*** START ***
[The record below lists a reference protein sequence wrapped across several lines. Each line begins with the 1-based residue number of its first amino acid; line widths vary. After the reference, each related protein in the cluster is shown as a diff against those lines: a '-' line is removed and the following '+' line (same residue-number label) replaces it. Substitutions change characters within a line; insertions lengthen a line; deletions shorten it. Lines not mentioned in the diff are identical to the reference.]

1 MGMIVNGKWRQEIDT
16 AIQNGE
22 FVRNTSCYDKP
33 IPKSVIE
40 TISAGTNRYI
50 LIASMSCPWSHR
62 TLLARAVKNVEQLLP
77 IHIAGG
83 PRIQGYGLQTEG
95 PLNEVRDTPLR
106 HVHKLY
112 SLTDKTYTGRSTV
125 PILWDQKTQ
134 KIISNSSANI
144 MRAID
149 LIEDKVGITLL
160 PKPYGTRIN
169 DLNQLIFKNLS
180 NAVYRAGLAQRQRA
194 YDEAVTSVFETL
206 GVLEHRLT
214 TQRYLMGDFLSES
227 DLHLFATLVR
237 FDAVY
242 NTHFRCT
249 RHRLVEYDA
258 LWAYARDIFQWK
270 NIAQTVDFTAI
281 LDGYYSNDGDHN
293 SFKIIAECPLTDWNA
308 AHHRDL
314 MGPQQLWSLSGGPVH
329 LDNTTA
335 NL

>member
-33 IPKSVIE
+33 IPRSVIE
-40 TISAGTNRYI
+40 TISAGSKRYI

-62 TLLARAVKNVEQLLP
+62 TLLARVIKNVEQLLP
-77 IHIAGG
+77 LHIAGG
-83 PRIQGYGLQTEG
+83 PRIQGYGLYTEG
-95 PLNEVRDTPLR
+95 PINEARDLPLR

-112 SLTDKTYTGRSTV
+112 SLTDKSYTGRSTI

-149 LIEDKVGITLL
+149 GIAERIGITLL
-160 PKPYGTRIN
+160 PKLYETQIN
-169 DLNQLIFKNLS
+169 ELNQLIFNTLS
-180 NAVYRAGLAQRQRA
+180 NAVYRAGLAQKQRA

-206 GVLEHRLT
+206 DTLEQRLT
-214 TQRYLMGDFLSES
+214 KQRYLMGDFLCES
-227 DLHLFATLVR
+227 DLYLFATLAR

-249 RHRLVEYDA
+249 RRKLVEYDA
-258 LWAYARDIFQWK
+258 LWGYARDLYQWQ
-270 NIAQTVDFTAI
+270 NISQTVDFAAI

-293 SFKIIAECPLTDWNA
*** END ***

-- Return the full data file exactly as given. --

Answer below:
[The record below lists a reference protein sequence wrapped across several lines. Each line begins with the 1-based residue number of its first amino acid; line widths vary. After the reference, each related protein in the cluster is shown as a diff against those lines: a '-' line is removed and the following '+' line (same residue-number label) replaces it. Substitutions change characters within a line; insertions lengthen a line; deletions shorten it. Lines not mentioned in the diff are identical to the reference.]

1 MGMIVNGKWRQEIDT
16 AIQNGE
22 FVRNTSCYDKP
33 IPKSVIE
40 TISAGTNRYI
50 LIASMSCPWSHR
62 TLLARAVKNVEQLLP
77 IHIAGG
83 PRIQGYGLQTEG
95 PLNEVRDTPLR
106 HVHKLY
112 SLTDKTYTGRSTV
125 PILWDQKTQ
134 KIISNSSANI
144 MRAID
149 LIEDKVGITLL
160 PKPYGTRIN
169 DLNQLIFKNLS
180 NAVYRAGLAQRQRA
194 YDEAVTSVFETL
206 GVLEHRLT
214 TQRYLMGDFLSES
227 DLHLFATLVR
237 FDAVY
242 NTHFRCT
249 RHRLVEYDA
258 LWAYARDIFQWK
270 NIAQTVDFTAI
281 LDGYYSNDGDHN
293 SFKIIAECPLTDWNA
308 AHHRDL
314 MGPQQLWSLSGGPVH
329 LDNTTA
335 NL

>member
-33 IPKSVIE
+33 IPRSVIE
-40 TISAGTNRYI
+40 TISAGSKRYI

-62 TLLARAVKNVEQLLP
+62 TLLARVIKNVEQLLP
-77 IHIAGG
+77 LHIAGG
-83 PRIQGYGLQTEG
+83 PRIQGYGLYTEG
-95 PLNEVRDTPLR
+95 PINEARDLPLR

-112 SLTDKTYTGRSTV
+112 SLTDKSYTGRSTI

-149 LIEDKVGITLL
+149 GIAERIGITLL
-160 PKPYGTRIN
+160 PKLYETQIN
-169 DLNQLIFKNLS
+169 ELNQLIFNTLS
-180 NAVYRAGLAQRQRA
+180 NAVYRAGLAQKQRA

-206 GVLEHRLT
+206 DTLEQRLT
-214 TQRYLMGDFLSES
+214 KQRYLMGDFLCES
-227 DLHLFATLVR
+227 DLYLFATLAR

-249 RHRLVEYDA
+249 RRKLVEYDA
-258 LWAYARDIFQWK
+258 LWGYARDLYQWQ
-270 NIAQTVDFTAI
+270 NISQTVDFAAI

-293 SFKIIAECPLTDWNA